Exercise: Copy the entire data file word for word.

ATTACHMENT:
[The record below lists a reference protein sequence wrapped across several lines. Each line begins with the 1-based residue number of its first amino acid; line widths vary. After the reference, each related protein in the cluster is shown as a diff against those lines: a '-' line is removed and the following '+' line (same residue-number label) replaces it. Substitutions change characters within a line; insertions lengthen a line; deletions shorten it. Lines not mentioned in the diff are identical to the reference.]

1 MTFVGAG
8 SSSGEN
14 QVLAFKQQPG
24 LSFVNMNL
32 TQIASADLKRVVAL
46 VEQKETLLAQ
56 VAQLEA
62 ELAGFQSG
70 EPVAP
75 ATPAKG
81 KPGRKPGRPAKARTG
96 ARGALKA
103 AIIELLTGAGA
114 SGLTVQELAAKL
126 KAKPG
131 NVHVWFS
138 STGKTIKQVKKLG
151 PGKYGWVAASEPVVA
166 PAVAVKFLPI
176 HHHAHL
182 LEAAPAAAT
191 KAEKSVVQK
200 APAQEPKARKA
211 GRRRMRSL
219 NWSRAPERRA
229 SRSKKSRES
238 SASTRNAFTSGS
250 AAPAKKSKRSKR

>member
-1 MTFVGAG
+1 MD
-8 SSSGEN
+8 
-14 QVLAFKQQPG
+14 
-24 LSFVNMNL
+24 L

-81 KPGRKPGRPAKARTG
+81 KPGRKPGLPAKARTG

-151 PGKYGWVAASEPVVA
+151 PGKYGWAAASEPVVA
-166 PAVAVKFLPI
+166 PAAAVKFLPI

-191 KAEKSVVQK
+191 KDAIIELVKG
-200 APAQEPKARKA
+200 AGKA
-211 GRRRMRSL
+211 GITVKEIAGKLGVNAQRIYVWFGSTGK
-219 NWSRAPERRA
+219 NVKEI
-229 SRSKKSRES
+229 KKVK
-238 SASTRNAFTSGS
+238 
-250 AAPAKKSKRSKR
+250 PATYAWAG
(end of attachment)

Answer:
[The record below lists a reference protein sequence wrapped across several lines. Each line begins with the 1-based residue number of its first amino acid; line widths vary. After the reference, each related protein in the cluster is shown as a diff against those lines: a '-' line is removed and the following '+' line (same residue-number label) replaces it. Substitutions change characters within a line; insertions lengthen a line; deletions shorten it. Lines not mentioned in the diff are identical to the reference.]

1 MTFVGAG
8 SSSGEN
14 QVLAFKQQPG
24 LSFVNMNL
32 TQIASADLKRVVAL
46 VEQKETLLAQ
56 VAQLEA
62 ELAGFQSG
70 EPVAP
75 ATPAKG
81 KPGRKPGRPAKARTG
96 ARGALKA
103 AIIELLTGAGA
114 SGLTVQELAAKL
126 KAKPG
131 NVHVWFS
138 STGKTIKQVKKLG
151 PGKYGWVAASEPVVA
166 PAVAVKFLPI
176 HHHAHL
182 LEAAPAAAT
191 KAEKSVVQK
200 APAQEPKARKA
211 GRRRMRSL
219 NWSRAPERRA
229 SRSKKSRES
238 SASTRNAFTSGS
250 AAPAKKSKRSKR

>member
-1 MTFVGAG
+1 MD
-8 SSSGEN
+8 
-14 QVLAFKQQPG
+14 
-24 LSFVNMNL
+24 L

-81 KPGRKPGRPAKARTG
+81 KPGRKPGLPAKARTG

-151 PGKYGWVAASEPVVA
+151 PGKYGWAAASEPVVA
-166 PAVAVKFLPI
+166 PAAAVKFLPI

-191 KAEKSVVQK
+191 KDAIIELVKG
-200 APAQEPKARKA
+200 AGKA
-211 GRRRMRSL
+211 GITVKEIAGKLGVNAQRIYVWFGSTGK
-219 NWSRAPERRA
+219 NVKEI
-229 SRSKKSRES
+229 KKVK
-238 SASTRNAFTSGS
+238 
-250 AAPAKKSKRSKR
+250 PATYAWAG